This is not exactly how we would ideally want schools to unfold, of course. But these stories are instructive parables of how apprenticeship can lead to mastery. Many of the most effective teachers, even in modern schools, use elements of apprenticeship. Ironically, though, these teachers are more likely to be found in the “extracurricular” classes than in the required ones. The stern but beloved baseball coach or the demanding but passionate music teacher let children learn this way.

Gopnik, Alison (c) Kathleen King

Poor, inner-city children have a tendency to focus on sports and music, even though these skills are far less likely than math or science to help them to actually make a living. Perhaps this reflects unrealistic cultural expectations. But I think it also reflects the fact that sports and music are much more likely to be taught through apprenticeship than math or science or literature.

There is no particularly good reason why ballet or basketball should be taught through apprenticeship while science and math are not. As any scientist will tell you, our profession is as much a matter of hard-won skill as piano or tennis. In graduate school, where we really teach science, we use the same methods as a chef or a tailor. My students begin by writing up the easy part of a paper, or designing a substudy of a big grant, and slowly graduate to doing a completely original experiment themselves. And though I don’t exactly wield a wooden sword—or even a wastebasket— I’m told that my “track changes” comments on a student manuscript can be pretty ferocious.

Writing, my other profession, is the same way. You learn to write by writing, over and over again, especially with a good editor. (John Kenneth Galbraith said that the note of spontaneity his critics liked so much generally came in around the ninth draft.)

But how many schoolchildren get to actually practice science or mathematics or even essay writing, or get to watch scientists or mathematicians or writers at work? How many public school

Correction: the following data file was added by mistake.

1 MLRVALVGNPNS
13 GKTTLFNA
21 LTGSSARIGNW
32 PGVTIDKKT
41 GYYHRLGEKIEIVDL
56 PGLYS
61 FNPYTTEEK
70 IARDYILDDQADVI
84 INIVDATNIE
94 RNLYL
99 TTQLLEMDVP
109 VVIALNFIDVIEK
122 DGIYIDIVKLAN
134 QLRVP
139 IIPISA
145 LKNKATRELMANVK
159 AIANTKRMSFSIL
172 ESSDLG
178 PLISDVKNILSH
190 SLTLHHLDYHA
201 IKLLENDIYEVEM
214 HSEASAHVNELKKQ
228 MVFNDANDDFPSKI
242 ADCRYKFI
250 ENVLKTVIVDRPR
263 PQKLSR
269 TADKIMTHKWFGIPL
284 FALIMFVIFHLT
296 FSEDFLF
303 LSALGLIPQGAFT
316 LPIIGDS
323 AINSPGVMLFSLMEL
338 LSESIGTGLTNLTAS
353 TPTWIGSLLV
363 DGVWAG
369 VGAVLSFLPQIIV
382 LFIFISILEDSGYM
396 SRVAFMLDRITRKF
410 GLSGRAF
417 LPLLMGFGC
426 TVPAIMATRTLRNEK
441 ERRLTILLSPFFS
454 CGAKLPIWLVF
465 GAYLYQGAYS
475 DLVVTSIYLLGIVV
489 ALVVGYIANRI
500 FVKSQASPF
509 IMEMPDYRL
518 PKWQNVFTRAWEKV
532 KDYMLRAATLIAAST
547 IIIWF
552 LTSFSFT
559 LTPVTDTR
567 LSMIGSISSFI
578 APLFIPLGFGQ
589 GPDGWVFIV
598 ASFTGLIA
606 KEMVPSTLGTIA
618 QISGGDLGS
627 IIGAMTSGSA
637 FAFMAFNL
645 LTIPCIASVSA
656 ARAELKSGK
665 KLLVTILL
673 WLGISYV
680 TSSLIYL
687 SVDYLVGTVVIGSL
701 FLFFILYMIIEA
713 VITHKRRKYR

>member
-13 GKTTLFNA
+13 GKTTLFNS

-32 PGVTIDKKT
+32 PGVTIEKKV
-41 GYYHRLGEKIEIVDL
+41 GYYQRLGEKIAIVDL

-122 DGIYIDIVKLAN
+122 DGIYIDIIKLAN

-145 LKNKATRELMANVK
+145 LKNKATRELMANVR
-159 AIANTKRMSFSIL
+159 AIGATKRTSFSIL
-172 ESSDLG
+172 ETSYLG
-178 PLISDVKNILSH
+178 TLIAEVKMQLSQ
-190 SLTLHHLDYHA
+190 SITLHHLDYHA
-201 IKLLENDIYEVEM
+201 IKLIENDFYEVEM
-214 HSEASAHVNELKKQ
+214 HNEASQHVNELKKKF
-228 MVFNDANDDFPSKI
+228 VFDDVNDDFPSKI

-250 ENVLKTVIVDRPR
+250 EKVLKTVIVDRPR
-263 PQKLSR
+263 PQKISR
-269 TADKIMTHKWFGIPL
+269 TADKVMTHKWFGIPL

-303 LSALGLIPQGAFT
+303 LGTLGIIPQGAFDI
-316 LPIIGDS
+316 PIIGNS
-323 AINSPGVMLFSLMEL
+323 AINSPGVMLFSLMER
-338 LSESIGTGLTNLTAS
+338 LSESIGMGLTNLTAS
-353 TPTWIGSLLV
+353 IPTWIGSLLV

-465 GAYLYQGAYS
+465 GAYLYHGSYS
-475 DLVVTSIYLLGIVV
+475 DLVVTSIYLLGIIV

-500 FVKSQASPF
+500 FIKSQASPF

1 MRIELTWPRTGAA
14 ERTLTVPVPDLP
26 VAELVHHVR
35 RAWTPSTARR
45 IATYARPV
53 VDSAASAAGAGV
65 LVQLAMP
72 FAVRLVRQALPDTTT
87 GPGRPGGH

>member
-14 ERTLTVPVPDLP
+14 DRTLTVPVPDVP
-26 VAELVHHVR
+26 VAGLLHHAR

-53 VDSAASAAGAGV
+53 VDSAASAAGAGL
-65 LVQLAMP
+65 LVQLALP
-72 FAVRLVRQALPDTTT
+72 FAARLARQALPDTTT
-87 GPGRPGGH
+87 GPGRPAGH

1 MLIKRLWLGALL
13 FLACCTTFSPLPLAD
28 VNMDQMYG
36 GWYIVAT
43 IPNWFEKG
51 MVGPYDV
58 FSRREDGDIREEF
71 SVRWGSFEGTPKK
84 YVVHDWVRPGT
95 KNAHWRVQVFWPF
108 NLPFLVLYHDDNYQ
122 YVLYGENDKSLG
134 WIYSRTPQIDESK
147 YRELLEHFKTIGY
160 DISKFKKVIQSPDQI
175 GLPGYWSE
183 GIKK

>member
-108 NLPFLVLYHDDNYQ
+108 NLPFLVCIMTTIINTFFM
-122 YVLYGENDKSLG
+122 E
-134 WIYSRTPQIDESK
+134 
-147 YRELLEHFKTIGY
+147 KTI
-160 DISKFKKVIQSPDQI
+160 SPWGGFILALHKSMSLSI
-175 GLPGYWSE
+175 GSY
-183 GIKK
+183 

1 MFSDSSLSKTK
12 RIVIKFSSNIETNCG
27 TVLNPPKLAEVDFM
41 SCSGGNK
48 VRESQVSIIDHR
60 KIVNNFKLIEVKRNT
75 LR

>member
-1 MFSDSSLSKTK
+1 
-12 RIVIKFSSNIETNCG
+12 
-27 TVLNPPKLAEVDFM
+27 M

teachers are as good at science or mathematics or writing as the average coach is good at baseball? And even when teachers are experts, how many children ever actually watch a teacher work through writing an essay or designing a new scientific experiment or solving an unfamiliar mathematics problem?

Imagine if we taught baseball the way we teach science. Until they were twelve, children would read about baseball technique and history, and occasionally hear inspirational stories of the great baseball players. They would fill out quizzes about baseball rules. College undergraduates might be allowed, under strict supervision, to reproduce famous historic baseball plays. But only in the second or third year of graduate school, would they, at last, actually get to play a game. If we taught baseball this way, we might expect about the same degree of success in the Little League World Series that we currently see in our children’s science scores.

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Matajuro and the copywriter didn’t learn in order to pass the swordsmanship SAT or the copywriting final exam. The process and the outcome of their learning were indistinguishable. Learning to play baseball doesn’t prepare you to be a baseball player -- it makes you a baseball player.

Alison Gopnik is a professor of psychology and an affiliate professor of philosophy at the University of California, Berkeley. She is an internationally recognized leader in the study of children's learning and development. She writes the Mind and Matter column for The Wall Street Journal and is the author of The Philosophical Baby and coauthor of The Scientist in the Crib. She has three sons and lives in Berkeley, California, with her husband, Alvy Ray Smith.